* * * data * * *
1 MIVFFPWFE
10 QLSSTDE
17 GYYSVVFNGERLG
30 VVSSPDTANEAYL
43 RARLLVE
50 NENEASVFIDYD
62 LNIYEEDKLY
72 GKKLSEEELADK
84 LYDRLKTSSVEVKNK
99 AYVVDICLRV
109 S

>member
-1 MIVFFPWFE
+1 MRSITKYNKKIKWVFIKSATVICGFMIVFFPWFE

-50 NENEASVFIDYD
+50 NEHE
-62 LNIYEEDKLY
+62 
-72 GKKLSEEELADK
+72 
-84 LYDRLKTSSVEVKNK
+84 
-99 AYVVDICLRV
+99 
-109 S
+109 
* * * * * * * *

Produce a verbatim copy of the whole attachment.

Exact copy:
1 MIVFFPWFE
10 QLSSTDE
17 GYYSVVFNGERLG
30 VVSSPDTANEAYL
43 RARLLVE
50 NENEASVFIDYD
62 LNIYEEDKLY
72 GKKLSEEELADK
84 LYDRLKTSSVEVKNK
99 AYVVDICLRV
109 S

>member
-1 MIVFFPWFE
+1 MRSITKYNKKIKWVFIKSATVICGFMIVFFPWFE

-50 NENEASVFIDYD
+50 NEHE
-62 LNIYEEDKLY
+62 
-72 GKKLSEEELADK
+72 
-84 LYDRLKTSSVEVKNK
+84 
-99 AYVVDICLRV
+99 
-109 S
+109 